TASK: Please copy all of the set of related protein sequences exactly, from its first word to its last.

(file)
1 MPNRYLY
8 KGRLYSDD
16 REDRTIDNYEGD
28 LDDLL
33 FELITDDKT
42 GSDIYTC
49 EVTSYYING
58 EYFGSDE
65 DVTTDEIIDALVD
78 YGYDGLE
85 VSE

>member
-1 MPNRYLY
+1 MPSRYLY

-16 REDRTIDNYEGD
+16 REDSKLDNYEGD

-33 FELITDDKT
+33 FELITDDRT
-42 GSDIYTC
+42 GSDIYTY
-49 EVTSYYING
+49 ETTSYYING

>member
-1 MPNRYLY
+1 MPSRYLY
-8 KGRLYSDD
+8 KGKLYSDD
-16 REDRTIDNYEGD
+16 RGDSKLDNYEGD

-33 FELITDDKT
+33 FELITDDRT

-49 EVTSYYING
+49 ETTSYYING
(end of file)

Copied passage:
1 MPNRYLY
8 KGRLYSDD
16 REDRTIDNYEGD
28 LDDLL
33 FELITDDKT
42 GSDIYTC
49 EVTSYYING
58 EYFGSDE
65 DVTTDEIIDALVD
78 YGYDGLE
85 VSE

>member
-1 MPNRYLY
+1 MPSRYLY

-16 REDRTIDNYEGD
+16 REDSKLDNYEGD

-33 FELITDDKT
+33 FELITDDRT
-42 GSDIYTC
+42 GSDIYTY
-49 EVTSYYING
+49 ETTSYYING

>member
-1 MPNRYLY
+1 MPSRYLY
-8 KGRLYSDD
+8 KGKLYSDD
-16 REDRTIDNYEGD
+16 RGDSKLDNYEGD

-33 FELITDDKT
+33 FELITDDRT

-49 EVTSYYING
+49 ETTSYYING